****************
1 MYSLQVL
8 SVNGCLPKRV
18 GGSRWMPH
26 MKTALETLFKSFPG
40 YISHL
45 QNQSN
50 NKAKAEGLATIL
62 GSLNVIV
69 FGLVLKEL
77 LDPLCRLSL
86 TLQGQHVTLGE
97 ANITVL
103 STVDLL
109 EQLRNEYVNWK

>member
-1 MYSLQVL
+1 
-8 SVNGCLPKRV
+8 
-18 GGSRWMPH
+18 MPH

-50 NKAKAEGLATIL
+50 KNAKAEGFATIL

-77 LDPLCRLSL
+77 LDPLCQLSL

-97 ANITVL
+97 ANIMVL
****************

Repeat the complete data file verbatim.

1 MYSLQVL
8 SVNGCLPKRV
18 GGSRWMPH
26 MKTALETLFKSFPG
40 YISHL
45 QNQSN
50 NKAKAEGLATIL
62 GSLNVIV
69 FGLVLKEL
77 LDPLCRLSL
86 TLQGQHVTLGE
97 ANITVL
103 STVDLL
109 EQLRNEYVNWK

>member
-1 MYSLQVL
+1 
-8 SVNGCLPKRV
+8 
-18 GGSRWMPH
+18 MPH

-50 NKAKAEGLATIL
+50 KNAKAEGFATIL

-77 LDPLCRLSL
+77 LDPLCQLSL

-97 ANITVL
+97 ANIMVL